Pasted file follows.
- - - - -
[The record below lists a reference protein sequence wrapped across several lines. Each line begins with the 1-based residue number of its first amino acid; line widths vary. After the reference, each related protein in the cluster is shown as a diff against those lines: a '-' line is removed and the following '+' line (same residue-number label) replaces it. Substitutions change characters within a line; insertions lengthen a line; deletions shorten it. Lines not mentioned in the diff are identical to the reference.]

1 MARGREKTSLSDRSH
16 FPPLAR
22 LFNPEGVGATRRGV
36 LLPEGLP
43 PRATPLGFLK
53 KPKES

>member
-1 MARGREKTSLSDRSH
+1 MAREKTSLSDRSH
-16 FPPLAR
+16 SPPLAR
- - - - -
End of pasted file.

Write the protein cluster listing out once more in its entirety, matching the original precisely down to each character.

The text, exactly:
[The record below lists a reference protein sequence wrapped across several lines. Each line begins with the 1-based residue number of its first amino acid; line widths vary. After the reference, each related protein in the cluster is shown as a diff against those lines: a '-' line is removed and the following '+' line (same residue-number label) replaces it. Substitutions change characters within a line; insertions lengthen a line; deletions shorten it. Lines not mentioned in the diff are identical to the reference.]

1 MARGREKTSLSDRSH
16 FPPLAR
22 LFNPEGVGATRRGV
36 LLPEGLP
43 PRATPLGFLK
53 KPKES

>member
-1 MARGREKTSLSDRSH
+1 MAREKTSLSDRSH
-16 FPPLAR
+16 SPPLAR